it may be that those land baron
prisoners at Hastings have not, as re
ported, the luxurious appointments in
their. cells, but. Just the same, a Jap
chef ou the outside la a little more of
a luxury than the average law-abiding
Muybe the land barons will behave
a little more like prisoners and a little
'its !iVo lords of the unlverae, now
' of the Department of Justice Is
.licking into the Heatings Jail scandal.
The time will come when an armor ot
dollars will not serve to protect a con
Ship Subsidy. (
The wisdom of a direct ship subsidy j
as a means of building up our marl-i
time Interests has not sufficiently com
mended itself to all classes In this coun
try to warrant favorable action soon.
Apparent as seems the need for ships
to carry our own commerce, there Is
still a very deeply-Intrenched feeling
that ship subsidies are discriminatory
In character and not essential to a
merchant marine such as this govern
ment should possess. The New York
Journal of Commerce, itself, is not
only against ship subsidy, but takes
the radical position that the best Inter
ests of the United States do not even
demand a national merchant marine,
and, going further, it declares that it
is not essential that this country look
to the building up of foreign trade
with, for instance, South America, or
with any country, for that matter, half
as much as it should look to the de
velopment of interests at home.
Denying the assertion of our min
ister to Argentina tbat American
merchant marine and banks abroad
would promote American trade in for
eign lands, the Journal says:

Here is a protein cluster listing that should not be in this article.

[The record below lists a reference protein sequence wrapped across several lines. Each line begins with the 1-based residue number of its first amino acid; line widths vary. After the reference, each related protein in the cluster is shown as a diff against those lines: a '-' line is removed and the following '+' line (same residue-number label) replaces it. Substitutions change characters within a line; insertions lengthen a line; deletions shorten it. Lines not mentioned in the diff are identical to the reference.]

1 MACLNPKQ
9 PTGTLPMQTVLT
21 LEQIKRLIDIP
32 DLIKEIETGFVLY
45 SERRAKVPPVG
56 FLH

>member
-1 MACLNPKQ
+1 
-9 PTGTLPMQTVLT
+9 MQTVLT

We possess a broad section of the most
favored continent on earth, prolific of r?
aourcea and opportunities, only partly de
veloped. It las required and eilll requires
moat of our energy and capital to keep up
the process of development to meet the
wants of an Increasing population, and
even If the process must be slower the
gain from It, Is greater than can be had
from exploiting distant oountrlea or sup
plying the means ot exploiting them, and
that fact would keep the money and cap
ital working mostly at home.
We doubt if this sentiment Is quite
representative over the country and
yet it comes from a source that de
mands a serious hearing. It goes to
show how far from coherent is our
national mind on this important sub
ject. It does not seem to us that
either establishing banks or branches
abroad or building up a strong
merchant marine is necessarily ex
ploiting "a distant country or supply
ing the means of exploiting it." If an
Inferior nation can maintain a mer
chant marine that can carry our
freight at very low rates and make a
profit, why is it that this nation, with
its wonderful resources, cannot main
tain ships under the American flag ca
pable of carrying its own commerce
and of building up foreign trade,
which, of course, the foreign ship does
not do for us?
- President Taft In his message to con
gress directs attention to this need,
reminding congress that unless some
action is soon taken the completion of
the Panama canal will find this the
only great' nation without a commer
cial fleet of its own. Of course, one
objection persistently made to the di
rect subsidy is that it is no more fair
or necessary to this private Industry
than any other. Another objection is
that the subsidy would' very likely fall
into the bands of rich and powerful